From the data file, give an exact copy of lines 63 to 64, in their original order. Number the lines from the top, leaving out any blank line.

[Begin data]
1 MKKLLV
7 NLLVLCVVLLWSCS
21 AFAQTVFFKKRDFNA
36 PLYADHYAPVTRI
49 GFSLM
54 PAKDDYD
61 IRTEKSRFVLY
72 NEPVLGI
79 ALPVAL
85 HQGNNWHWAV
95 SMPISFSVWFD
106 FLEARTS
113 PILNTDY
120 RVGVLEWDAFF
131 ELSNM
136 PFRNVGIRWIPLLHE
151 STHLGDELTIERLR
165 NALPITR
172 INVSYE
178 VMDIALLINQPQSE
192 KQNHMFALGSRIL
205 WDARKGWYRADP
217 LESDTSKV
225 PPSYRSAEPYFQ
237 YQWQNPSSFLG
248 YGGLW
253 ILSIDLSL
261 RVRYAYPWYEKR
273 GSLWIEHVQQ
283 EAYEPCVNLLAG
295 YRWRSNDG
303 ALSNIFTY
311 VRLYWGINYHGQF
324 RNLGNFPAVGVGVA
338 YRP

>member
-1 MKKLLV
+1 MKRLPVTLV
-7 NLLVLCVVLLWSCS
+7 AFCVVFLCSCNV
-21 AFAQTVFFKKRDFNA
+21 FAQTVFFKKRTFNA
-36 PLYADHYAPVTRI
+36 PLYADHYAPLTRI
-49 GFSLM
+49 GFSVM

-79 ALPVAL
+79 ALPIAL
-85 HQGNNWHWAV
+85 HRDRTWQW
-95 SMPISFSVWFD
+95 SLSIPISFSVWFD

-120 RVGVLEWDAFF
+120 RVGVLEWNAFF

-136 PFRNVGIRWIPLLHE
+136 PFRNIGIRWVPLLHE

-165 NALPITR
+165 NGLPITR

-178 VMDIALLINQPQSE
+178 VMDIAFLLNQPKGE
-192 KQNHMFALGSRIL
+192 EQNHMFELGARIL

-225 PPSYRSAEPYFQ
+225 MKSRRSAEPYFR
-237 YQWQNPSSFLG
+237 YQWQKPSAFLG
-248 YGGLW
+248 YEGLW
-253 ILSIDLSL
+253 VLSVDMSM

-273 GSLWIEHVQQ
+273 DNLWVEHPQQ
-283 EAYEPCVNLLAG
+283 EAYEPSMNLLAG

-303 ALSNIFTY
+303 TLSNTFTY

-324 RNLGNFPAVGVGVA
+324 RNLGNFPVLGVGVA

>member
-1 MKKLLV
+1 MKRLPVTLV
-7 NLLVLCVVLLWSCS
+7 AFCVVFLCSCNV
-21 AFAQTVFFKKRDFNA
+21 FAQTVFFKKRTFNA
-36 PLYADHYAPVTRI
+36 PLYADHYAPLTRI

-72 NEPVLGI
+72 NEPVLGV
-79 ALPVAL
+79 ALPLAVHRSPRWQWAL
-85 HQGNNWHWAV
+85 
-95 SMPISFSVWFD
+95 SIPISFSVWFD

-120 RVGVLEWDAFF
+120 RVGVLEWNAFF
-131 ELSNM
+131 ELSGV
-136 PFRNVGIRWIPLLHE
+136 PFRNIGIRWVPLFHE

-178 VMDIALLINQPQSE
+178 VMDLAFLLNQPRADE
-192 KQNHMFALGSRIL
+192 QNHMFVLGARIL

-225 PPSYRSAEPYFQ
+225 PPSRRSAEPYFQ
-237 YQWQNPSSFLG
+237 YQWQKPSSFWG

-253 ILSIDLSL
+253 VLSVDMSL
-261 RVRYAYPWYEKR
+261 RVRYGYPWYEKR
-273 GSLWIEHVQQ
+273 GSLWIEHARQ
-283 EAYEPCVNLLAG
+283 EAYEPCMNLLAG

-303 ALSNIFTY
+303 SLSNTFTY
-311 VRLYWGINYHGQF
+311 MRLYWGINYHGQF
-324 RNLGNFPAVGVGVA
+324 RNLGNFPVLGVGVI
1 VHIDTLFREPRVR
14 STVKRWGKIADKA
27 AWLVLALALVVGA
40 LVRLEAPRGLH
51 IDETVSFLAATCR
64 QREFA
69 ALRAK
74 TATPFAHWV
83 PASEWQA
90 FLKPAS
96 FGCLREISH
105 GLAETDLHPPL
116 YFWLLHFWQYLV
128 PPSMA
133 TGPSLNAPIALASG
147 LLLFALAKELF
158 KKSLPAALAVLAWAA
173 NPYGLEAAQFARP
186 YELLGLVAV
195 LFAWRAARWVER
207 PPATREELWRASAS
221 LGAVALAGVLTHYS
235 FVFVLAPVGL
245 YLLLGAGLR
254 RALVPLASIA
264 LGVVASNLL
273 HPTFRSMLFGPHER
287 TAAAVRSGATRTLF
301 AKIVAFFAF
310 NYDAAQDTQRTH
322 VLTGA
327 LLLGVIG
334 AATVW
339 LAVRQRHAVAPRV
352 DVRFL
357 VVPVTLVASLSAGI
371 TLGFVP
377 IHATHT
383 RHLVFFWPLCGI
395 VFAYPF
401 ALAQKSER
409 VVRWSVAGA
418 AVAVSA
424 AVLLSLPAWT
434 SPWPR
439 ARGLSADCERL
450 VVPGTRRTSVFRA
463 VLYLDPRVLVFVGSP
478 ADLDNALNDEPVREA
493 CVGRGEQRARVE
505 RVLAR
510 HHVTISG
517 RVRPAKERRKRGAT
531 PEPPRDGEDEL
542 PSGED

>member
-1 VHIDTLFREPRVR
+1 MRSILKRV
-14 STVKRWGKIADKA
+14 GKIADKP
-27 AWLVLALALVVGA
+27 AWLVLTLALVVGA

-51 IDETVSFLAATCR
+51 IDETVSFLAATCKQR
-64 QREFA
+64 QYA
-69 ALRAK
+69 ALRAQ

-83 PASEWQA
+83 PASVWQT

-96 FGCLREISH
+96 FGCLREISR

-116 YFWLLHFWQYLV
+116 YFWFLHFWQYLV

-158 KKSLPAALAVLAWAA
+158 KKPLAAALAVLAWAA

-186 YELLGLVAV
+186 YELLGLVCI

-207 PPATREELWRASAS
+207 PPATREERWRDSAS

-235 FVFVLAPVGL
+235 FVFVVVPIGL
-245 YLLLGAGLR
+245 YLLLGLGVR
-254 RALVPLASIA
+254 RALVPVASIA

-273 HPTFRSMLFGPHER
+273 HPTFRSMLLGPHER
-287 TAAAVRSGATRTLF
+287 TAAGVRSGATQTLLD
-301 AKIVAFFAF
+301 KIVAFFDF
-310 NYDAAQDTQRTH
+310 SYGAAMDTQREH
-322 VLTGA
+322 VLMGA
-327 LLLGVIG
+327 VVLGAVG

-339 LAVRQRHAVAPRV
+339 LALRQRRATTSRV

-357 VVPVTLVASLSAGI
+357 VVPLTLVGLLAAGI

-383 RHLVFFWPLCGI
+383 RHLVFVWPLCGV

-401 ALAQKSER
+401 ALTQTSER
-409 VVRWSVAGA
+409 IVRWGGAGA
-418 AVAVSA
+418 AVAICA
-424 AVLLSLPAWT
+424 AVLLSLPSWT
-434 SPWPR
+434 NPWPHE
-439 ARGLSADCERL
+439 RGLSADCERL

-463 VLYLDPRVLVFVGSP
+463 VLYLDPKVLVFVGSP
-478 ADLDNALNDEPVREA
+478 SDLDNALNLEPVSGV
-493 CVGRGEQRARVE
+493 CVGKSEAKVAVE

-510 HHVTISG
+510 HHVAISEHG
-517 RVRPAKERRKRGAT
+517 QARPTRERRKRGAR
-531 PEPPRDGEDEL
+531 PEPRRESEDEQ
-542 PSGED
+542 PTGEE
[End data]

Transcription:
-225 PPSYRSAEPYFQ
+225 MKSRRSAEPYFR